Deprivation of assets
If a client needs care, they will be subject to a financial assessment. This will determine if they've sufficient assets or income to pay for their care, or whether they qualify for local authority funding.
Deprivation of assets occurs when someone intentionally reduces their assets to make the financial assessment more favourable. When a local authority considers whether there is a deliberate deprivation of assets, they'll address two questions:
- Would the person have known at the time they reduced their assets they needed care?
- Was the need for care a key motivation behind the decision to reduce their assets?
Examples that might be viewed with concern include:
- giving away a significant amount of money
- the title deeds of a property being transferred to someone else
- spending significant amounts in a way which is contrary to normal expenditure (such as expensive holidays)
- using savings to buy goods that are excluded from the means test (jewellery, for example)
If a local authority is concerned that assets have been reduced intentionally to avoid care fees, they may still include the value of the assets in the means test.
Examples of deprivation
Where deprivation may not have occurred
Max has moved into a care home and has a 50% interest in a property that continues to be occupied by his civil partner, David.
The value of the property is disregarded while David lives there, but he decides to move to a smaller property that he can better manage and sells their shared home to fund this.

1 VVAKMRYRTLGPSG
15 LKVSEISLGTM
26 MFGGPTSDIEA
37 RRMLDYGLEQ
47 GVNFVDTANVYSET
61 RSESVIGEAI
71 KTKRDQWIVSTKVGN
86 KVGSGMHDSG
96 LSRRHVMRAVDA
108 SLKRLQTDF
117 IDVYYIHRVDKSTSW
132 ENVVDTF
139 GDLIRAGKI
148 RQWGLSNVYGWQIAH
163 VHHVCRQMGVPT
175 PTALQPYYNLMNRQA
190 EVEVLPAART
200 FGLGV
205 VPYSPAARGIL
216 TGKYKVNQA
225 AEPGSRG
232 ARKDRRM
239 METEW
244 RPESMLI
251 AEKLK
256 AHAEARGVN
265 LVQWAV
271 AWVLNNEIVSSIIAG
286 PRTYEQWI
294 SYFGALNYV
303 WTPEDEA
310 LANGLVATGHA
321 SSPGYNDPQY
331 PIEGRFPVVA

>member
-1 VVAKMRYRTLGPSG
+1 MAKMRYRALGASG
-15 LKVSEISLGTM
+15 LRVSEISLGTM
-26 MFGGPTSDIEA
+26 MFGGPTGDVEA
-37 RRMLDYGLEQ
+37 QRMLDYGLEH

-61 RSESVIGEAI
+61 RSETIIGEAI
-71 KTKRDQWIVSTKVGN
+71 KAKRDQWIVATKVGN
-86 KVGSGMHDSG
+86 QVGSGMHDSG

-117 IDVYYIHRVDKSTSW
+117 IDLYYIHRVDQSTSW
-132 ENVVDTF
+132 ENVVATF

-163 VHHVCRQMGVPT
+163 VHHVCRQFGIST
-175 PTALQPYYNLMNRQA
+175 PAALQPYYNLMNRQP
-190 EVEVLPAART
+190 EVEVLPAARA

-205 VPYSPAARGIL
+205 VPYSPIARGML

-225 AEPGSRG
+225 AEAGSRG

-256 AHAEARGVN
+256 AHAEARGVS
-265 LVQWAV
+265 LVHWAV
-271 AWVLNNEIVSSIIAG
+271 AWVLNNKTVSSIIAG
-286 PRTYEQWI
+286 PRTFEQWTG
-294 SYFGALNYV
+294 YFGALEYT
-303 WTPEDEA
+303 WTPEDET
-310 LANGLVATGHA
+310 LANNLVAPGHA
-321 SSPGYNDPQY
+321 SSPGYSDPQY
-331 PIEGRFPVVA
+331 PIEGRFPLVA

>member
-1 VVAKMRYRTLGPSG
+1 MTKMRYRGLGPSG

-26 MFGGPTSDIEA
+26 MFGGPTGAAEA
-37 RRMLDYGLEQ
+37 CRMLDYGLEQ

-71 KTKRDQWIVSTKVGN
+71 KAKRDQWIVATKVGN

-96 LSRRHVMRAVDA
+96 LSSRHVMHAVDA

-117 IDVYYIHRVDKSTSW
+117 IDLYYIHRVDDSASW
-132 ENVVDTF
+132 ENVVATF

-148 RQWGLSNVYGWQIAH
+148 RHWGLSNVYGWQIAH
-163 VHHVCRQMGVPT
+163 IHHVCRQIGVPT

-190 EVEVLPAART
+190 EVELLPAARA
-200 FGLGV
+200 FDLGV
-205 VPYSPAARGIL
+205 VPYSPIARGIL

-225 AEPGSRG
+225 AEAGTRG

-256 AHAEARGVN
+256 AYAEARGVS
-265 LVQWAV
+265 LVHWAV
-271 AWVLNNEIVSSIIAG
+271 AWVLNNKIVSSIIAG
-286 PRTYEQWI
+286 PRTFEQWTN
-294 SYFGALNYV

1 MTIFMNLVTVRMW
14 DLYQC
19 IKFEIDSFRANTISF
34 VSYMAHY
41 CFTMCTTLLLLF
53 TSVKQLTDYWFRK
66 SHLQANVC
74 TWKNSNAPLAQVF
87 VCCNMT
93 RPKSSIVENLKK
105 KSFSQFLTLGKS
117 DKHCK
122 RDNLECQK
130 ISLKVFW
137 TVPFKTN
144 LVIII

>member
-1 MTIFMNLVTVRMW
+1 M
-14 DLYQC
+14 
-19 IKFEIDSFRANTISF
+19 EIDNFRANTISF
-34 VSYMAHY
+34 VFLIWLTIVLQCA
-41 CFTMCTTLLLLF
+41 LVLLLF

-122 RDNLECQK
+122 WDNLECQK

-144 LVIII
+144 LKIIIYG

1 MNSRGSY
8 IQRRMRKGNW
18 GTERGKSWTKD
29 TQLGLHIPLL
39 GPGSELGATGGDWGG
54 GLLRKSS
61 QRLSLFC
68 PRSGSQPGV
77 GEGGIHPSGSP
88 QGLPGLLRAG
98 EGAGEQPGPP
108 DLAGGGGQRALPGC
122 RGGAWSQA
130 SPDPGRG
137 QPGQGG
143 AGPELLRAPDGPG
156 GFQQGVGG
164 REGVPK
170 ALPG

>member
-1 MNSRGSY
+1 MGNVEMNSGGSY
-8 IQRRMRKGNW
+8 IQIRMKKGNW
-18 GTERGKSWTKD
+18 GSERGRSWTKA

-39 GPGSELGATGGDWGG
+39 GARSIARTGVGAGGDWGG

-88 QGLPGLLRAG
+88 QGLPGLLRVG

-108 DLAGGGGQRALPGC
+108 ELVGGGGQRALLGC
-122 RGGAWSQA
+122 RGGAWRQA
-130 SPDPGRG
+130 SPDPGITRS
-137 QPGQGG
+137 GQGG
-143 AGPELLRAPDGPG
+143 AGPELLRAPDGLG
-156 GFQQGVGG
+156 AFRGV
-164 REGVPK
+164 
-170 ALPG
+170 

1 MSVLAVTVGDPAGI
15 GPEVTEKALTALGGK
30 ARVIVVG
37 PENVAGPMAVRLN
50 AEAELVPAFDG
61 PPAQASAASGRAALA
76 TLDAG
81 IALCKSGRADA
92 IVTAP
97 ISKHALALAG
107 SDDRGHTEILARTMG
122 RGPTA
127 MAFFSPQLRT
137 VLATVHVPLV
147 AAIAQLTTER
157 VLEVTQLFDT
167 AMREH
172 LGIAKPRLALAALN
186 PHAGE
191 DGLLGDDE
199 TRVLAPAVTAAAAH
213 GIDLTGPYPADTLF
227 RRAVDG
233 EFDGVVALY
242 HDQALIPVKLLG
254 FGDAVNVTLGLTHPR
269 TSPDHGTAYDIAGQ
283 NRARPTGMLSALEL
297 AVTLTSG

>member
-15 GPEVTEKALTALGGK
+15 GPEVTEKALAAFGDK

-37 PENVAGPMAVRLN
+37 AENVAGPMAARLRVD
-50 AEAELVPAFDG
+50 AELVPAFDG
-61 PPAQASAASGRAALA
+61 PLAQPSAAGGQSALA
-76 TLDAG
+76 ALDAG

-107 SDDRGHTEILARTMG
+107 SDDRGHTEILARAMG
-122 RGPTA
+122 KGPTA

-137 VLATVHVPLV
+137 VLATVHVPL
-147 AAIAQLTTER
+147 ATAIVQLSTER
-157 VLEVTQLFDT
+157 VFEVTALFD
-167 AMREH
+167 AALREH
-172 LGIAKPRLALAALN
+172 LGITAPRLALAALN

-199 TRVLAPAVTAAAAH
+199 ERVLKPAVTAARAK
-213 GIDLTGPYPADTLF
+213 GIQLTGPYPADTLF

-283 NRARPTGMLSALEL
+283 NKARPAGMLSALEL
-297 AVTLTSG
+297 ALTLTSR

When the property is sold, Max’s 50% share of the proceeds could be taken into account in the financial assessment. But to ensure that David can buy the smaller property, Max makes part of his share of the sale’s proceeds available.
In such circumstances, it may not be reasonable to treat Max as having deprived himself of capital to reduce his care home charges.
Where deprivation of assets may be considered
Margaret has £18,000 in a building society and uses £10,500 to purchase a car.
Two weeks later she enters a care home and gives the car to her daughter Julie.
If Margaret knew when she purchased the car that she would be moving to a care home, then deprivation could be considered. However, all the circumstances must be taken into account.
So if Margaret was admitted as an emergency and had no reason to think she may need care and support when she purchased the car, this might not be considered as deprivation.
More from care guidance
Find out more information from our care guidance.
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Information researched and accurate as of February 2020. Not to be relied upon by advisers or their clients.